A Casino is a gambling establishment where games of chance are played. While elaborate hotels, restaurants, stage shows and lighted fountains help attract customers, the majority of the billions in profits raked in by casinos each year comes from gambling activities. Slot machines, blackjack, roulette, craps and keno provide the bulk of this income. Other games, such as baccarat and video poker, have a smaller profit margin but still earn the casinos substantial income.
In addition to the games themselves, casinos use numerous methods to keep their patrons safe and honest. Casino security starts on the gaming floor, where casino employees are constantly monitoring their fellow gamblers to prevent blatant cheating, such as palming or marking cards or dice. Pit bosses and table managers have a broader view, watching for betting patterns that could suggest a player is trying to steal money from the house.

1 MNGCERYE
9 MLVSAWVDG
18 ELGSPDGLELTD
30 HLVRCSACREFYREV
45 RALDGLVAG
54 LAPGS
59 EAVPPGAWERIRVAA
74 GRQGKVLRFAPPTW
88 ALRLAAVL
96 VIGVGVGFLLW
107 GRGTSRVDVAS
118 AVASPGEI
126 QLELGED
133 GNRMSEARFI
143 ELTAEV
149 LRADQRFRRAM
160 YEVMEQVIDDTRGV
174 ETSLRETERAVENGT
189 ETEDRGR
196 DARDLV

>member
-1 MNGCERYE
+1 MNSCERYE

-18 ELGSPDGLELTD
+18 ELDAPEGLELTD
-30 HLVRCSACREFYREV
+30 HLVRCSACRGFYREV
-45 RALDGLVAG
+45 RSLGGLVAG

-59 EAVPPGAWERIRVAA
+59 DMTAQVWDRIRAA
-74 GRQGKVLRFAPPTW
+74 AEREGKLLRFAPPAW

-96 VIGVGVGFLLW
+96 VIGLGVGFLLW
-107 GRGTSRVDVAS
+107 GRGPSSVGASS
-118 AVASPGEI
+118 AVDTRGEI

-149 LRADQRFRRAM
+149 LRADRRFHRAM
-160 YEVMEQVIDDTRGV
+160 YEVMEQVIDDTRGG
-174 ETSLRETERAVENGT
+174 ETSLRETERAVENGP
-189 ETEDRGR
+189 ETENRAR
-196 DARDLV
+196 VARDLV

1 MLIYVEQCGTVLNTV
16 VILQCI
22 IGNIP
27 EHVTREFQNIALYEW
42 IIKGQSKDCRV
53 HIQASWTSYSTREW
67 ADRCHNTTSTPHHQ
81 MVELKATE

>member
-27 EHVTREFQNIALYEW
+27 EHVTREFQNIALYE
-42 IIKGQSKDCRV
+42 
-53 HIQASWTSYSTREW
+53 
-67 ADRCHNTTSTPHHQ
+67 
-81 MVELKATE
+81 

Other security measures include a wide range of surveillance cameras, some visible to the public and others hidden in the ceilings. In some cases, casino security personnel watch the cameras remotely, using banks of computer screens to focus on suspicious patrons. These cameras also record all activity within the casino, which can be reviewed after a crime or cheating is detected. There is something about gambling, and the large amounts of money handled by casino staff and patrons alike, that seems to encourage people to cheat or steal. This is why casinos spend a lot of time and money on security.